This work discusses a novel strategy for inverse planning in low dose rate brachytherapy. It applies the idea of compressed sensing to the problem of inverse treatment planning and a new solver for this formulation is developed. An inverse planning algorithm was developed incorporating brachytherapy dose calculation methods as recommended by AAPM TG-43. For optimization of the functional a new variant of a matching pursuit type solver is presented. The results are compared with current state-of-the-art inverse treatment planning algorithms by means of real prostate cancer patient data. The novel strategy outperforms the best state-of-the-art methods in speed, while achieving comparable quality. It is able to find solutions with comparable values for the objective function and it achieves these results within a few microseconds, being up to 542 times faster than competing state-of-the-art strategies, allowing real-time treatment planning. The sparse solution of inverse brachytherapy planning achieved with methods from compressed sensing is a new paradigm for optimization in medical physics. Through the sparsity of required needles and seeds identified by this method, the cost of intervention may be reduced. (paper)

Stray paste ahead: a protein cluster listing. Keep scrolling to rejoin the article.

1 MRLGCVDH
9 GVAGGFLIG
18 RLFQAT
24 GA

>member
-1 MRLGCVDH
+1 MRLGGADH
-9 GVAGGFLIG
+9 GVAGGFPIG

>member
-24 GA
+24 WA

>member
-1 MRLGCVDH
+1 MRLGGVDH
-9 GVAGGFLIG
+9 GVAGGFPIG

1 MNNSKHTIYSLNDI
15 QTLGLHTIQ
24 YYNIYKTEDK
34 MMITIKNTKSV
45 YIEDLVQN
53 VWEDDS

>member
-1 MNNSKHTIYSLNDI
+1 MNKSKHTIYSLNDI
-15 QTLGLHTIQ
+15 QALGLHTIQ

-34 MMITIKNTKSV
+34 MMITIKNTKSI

17. [Treatment strategy and planning for pilon fractures].

    Science.gov (United States)

    Mittlmeier, Thomas; Wichelhaus, Alice

    2017-08-01